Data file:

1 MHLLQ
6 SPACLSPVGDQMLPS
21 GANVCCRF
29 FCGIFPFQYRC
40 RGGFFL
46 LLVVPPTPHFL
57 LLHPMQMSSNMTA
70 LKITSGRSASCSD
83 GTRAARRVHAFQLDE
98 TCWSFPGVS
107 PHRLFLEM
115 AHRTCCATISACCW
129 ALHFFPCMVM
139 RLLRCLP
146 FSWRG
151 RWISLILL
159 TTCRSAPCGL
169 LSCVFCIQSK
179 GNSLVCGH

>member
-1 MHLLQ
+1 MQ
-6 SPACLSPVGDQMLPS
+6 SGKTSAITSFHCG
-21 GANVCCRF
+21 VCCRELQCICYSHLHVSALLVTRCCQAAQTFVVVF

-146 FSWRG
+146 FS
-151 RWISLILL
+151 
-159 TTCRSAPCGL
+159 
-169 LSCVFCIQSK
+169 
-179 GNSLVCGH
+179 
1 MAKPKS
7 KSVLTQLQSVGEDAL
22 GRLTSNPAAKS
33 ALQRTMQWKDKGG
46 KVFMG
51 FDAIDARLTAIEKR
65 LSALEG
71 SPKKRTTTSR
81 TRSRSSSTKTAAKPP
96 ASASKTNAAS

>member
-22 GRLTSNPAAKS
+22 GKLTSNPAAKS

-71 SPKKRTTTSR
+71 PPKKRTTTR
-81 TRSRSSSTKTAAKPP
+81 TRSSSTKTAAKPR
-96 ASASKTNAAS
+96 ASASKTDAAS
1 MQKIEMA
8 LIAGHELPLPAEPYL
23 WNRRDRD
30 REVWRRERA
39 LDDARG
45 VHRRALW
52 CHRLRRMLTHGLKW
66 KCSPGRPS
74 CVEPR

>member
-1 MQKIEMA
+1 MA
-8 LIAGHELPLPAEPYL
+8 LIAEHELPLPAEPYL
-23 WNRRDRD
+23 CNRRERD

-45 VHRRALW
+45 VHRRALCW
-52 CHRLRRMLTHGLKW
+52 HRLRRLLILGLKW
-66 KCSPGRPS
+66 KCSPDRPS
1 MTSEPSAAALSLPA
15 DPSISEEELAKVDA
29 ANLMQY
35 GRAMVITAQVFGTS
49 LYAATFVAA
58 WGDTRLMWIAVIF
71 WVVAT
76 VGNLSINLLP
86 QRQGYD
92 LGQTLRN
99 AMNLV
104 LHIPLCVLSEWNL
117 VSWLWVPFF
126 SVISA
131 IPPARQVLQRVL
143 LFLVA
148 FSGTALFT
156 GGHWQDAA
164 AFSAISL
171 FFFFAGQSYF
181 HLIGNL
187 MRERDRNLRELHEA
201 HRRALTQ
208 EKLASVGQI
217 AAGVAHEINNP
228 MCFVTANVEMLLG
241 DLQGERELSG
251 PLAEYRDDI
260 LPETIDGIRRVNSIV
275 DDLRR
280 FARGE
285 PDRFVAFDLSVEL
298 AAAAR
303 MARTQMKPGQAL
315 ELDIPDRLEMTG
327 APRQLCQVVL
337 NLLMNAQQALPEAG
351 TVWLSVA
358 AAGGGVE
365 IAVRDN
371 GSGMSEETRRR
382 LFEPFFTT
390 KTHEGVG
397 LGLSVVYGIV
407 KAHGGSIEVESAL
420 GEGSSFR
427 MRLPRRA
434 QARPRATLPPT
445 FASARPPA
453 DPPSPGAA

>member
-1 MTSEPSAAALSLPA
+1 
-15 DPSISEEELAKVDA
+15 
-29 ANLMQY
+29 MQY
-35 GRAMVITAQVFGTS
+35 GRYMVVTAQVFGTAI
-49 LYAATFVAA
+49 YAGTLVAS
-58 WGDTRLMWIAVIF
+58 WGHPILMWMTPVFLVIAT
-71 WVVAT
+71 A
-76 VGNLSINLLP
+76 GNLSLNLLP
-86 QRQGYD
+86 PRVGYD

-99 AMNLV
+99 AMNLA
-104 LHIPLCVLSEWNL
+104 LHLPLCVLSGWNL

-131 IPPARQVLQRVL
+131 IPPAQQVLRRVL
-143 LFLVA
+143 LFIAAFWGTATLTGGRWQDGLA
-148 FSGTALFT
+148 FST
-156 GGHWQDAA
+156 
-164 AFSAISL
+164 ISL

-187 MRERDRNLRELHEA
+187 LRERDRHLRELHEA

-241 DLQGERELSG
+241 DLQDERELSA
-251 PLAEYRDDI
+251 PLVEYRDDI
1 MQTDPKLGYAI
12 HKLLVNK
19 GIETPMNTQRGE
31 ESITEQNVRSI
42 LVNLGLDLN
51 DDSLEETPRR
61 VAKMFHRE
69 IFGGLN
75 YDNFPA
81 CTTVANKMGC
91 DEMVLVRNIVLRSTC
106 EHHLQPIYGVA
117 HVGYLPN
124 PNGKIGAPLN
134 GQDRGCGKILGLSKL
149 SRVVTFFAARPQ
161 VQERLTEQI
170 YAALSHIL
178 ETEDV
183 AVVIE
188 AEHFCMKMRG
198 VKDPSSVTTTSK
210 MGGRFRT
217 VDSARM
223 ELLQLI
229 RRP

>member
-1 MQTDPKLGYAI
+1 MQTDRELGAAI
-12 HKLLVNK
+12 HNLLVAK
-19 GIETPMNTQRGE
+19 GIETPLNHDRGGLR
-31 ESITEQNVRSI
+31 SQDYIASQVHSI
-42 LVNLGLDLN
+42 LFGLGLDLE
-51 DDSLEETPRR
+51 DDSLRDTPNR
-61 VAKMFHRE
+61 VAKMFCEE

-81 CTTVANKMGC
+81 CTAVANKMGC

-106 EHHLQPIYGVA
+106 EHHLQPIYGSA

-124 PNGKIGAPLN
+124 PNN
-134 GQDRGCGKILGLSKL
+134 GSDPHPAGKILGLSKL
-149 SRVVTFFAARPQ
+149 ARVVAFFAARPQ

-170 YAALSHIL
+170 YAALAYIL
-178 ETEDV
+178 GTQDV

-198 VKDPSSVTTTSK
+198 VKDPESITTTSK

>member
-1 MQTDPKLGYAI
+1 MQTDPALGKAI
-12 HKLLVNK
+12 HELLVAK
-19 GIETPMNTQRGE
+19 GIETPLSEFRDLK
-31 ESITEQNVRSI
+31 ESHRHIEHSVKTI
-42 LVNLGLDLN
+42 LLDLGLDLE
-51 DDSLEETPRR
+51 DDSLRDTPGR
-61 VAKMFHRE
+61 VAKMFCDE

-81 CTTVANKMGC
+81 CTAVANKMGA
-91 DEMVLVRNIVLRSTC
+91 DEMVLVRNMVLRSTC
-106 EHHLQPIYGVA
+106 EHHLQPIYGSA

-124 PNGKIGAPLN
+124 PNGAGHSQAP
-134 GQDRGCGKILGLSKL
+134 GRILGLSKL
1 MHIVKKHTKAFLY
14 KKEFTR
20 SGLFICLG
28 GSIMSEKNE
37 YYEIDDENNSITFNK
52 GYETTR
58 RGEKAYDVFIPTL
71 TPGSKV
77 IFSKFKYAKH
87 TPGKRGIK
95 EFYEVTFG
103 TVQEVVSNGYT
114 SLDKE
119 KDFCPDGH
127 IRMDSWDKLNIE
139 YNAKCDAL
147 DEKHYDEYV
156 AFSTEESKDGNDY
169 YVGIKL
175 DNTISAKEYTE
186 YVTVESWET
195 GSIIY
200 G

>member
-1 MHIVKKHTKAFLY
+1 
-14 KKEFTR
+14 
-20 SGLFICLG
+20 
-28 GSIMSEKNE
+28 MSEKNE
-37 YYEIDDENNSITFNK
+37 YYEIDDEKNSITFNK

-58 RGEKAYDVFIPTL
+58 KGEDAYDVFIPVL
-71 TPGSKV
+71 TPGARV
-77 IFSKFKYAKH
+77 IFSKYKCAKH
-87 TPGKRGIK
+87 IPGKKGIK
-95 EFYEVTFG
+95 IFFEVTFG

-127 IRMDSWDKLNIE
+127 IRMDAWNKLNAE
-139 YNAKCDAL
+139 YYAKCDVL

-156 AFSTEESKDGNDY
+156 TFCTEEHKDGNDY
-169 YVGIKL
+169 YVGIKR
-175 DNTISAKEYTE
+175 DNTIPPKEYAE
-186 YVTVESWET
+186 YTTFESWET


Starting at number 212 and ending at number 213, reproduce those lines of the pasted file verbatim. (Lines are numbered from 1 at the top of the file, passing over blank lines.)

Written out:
-124 PNGKIGAPLN
+124 PNN